Although he falters with a bunch of goofy fake commercials that are painfully broad compared to the commercials in the original, Kershner knows how to put on a show, and he does just that in several action sequences scattered throughout the movie. The film opens with a couple of sequences where Murphy heads out onto the streets (with Nancy Allen's Lewis in tow) to try and take out a few drug dealers, and ends with an all-out battle between Murphy and Cain (as RoboCop 2). Kershner does a pretty note-perfect job of blending live-action with impressive stop-motion animation, and aside from a terrible matte painting, it's a fun, exciting bit of special effects wizardry. Is it fair to let RoboCop 2 off the hook as an action spectacle compared to the brilliant original? Maybe not, but the amount of effort is impressive -- the film certainly doesn't fail for lack of trying.
Whoever mocked up this Blu-Ray cover was clearly not at their most inspired. Take a generic photo of buildings and lazily shop a couple of stills from the movie into it, throw the title on, and voila! As former DVDTalker Scott Weinberg pointed out on Twitter, the arrangement inadvertently makes RoboCop look several stories tall. The disc comes in an eco-friendly case with holes punched in it, and there is no insert.
The Video and Audio
As a previous owner of the RoboCop Trilogy Blu-Ray, this is the best of the three transfers, featuring a 1.85:1 1080p MPEG-4 AVC encode with colors that so striking, I was almost distracted by how blue RoboCop is in this one (I seem to remember RoboCop's coloration was an issue for fans on previous DVD iterations of the original, but some internet research suggests that his vibrant, sky-blue look is accurate for the sequel). Fine detail is very strong, and I don't see any obvious DNR, although skin might be a touch smooth, and grain is very light and occasionally invisible. The image simultaneously dips in contrast and brightens in overall appearance whenever the shot involves stop-motion animation, but that's no fault of the disc.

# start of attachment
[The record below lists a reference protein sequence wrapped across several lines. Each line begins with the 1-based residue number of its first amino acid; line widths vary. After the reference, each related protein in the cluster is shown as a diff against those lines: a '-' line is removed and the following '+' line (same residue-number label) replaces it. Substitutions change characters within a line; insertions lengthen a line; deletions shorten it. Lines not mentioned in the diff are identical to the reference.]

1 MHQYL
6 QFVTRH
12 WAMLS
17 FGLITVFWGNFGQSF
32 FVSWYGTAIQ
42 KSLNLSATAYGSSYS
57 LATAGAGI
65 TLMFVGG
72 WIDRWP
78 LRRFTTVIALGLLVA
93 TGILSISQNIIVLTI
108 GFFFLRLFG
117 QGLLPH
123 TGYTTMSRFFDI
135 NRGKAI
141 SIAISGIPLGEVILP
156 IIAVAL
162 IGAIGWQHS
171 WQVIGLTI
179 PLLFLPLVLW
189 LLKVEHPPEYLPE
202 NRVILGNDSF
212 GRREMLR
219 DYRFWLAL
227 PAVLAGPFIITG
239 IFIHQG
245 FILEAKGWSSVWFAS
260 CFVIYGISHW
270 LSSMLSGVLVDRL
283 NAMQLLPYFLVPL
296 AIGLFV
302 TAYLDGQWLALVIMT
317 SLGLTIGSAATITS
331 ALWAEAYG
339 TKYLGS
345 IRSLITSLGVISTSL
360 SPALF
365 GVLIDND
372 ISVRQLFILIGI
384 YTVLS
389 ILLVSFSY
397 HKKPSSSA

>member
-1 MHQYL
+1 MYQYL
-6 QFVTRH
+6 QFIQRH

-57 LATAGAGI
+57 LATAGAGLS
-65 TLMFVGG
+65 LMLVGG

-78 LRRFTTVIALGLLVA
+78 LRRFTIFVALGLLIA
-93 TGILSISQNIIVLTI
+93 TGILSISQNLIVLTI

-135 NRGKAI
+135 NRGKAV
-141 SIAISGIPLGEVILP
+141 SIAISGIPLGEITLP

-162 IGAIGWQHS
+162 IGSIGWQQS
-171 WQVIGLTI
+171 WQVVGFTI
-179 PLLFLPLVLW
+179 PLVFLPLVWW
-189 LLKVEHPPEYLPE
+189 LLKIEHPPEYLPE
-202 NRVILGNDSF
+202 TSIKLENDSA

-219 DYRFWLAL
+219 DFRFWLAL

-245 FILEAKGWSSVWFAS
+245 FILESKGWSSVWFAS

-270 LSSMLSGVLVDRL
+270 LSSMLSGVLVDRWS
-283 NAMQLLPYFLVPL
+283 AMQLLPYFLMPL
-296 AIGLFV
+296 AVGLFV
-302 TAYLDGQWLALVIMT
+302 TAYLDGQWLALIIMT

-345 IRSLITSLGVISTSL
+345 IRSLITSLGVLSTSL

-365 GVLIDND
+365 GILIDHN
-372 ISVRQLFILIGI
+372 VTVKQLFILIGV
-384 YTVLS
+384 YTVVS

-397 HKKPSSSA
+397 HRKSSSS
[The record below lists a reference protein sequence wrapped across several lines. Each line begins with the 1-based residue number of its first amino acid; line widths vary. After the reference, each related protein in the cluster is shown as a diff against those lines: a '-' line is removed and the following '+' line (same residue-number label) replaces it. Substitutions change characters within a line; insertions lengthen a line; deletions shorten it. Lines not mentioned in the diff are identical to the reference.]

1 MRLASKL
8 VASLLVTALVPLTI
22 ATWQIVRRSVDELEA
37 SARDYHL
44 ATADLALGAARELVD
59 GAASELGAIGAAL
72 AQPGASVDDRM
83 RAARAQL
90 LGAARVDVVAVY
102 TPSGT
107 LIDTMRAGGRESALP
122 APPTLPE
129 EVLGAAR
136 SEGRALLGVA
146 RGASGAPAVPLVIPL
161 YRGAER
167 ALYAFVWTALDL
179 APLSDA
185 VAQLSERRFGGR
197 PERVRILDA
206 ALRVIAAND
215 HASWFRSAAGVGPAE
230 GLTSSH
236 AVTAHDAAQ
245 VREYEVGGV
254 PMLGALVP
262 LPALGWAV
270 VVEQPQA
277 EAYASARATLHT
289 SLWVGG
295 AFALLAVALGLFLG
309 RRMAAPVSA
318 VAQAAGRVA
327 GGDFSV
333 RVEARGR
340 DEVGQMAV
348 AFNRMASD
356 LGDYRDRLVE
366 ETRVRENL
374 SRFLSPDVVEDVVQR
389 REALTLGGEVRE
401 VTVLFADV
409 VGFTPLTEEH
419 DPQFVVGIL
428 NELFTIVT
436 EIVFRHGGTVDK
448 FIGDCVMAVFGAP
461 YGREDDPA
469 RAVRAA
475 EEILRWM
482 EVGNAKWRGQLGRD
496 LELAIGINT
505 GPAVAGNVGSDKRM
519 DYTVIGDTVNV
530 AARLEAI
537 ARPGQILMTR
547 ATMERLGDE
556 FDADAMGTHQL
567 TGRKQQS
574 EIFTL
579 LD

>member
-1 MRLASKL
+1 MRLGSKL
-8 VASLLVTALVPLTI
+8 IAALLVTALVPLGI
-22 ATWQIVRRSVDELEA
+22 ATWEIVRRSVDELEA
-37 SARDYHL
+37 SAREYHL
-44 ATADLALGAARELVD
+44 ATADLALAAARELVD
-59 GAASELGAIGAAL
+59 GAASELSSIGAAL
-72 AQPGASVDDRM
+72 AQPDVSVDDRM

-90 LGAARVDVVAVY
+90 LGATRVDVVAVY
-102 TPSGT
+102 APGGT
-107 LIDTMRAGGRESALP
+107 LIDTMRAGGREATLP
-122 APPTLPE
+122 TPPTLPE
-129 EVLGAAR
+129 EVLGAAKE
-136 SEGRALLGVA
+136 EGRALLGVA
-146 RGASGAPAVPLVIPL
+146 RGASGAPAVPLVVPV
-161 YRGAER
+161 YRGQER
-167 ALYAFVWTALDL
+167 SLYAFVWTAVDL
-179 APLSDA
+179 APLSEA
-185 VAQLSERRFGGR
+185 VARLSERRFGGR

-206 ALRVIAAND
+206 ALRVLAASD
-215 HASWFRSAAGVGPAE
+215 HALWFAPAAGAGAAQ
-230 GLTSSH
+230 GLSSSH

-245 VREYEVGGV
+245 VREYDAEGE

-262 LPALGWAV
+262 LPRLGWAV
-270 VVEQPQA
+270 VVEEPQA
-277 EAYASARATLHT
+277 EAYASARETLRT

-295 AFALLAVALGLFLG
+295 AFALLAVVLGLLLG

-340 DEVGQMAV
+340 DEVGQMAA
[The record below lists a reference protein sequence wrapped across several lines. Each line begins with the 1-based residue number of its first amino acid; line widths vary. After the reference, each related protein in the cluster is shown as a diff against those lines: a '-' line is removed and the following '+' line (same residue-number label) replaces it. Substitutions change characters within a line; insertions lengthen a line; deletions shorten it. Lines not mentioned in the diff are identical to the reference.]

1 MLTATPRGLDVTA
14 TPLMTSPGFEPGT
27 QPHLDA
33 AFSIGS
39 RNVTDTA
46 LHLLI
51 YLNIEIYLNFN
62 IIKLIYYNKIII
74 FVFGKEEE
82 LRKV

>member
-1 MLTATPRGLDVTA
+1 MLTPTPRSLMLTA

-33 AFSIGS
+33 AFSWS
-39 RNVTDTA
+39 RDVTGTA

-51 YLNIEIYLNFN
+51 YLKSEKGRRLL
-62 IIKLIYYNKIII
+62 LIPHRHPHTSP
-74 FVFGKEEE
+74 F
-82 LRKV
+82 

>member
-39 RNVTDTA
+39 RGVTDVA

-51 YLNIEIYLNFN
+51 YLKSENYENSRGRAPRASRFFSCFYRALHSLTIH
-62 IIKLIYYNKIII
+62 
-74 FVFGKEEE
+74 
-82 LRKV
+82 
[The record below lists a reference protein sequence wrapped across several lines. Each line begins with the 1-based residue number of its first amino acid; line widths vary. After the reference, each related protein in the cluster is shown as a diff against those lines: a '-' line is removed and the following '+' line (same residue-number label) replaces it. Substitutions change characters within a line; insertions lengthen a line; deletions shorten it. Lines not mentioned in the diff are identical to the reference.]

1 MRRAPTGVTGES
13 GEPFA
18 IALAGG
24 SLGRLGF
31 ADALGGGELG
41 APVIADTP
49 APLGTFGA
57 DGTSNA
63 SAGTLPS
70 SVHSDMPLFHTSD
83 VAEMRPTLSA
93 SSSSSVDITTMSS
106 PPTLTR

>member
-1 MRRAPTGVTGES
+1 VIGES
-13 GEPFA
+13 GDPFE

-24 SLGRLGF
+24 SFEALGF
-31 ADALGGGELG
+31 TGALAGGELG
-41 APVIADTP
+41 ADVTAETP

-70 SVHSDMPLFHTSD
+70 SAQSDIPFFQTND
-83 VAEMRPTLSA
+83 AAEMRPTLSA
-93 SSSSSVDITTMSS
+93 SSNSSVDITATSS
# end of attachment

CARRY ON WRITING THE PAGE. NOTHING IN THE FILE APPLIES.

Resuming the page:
The image is paired up with a thunderously loud, exceptionally detailed 5.1 DTS-HD Master Audio track that captures every piece of broken glass and shard of shrapnel in the film's opening and closing action sequences. RoboCop's electronic drumbeat footsteps have a nice weight to them, and the music is bold without drowning out the dialogue. All things considered, this is about as good a presentation RoboCop 2 is ever going to get. As for subtitles, the packaging only lists English captions for the deaf and hard of hearing and French and Spanish subs, but there's a whole host of around 20 or 25 subtitle streams.
As this disc was produced for the Trilogy in early 2010, it would've been nice (and timely) for MGM/Fox to have grabbed Irvin Kershner for an interview or a commentary track, and it would've been appreciated if someone had been able to dig up these deleted scenes or a vintage featurette. Alas, aside from two original theatrical trailers, there's nothing here, and now that Kershner is no longer with us, that's probably the final word on the title, period.
RoboCop 2 won't please every fan of the original, but it's a fun popcorn movie with plenty of ideas, even if many of them go nowhere. This Blu-Ray looks and sounds better than any DVD on the market, and although it doesn't pack any real extras, it's probably not going to get double-dipped later. Best of all, you can now buy it independently of the trilogy, saving you the disgrace of owning a copy of the atrocious, all-time-worst-movie-material that is RoboCop 3. Recommended.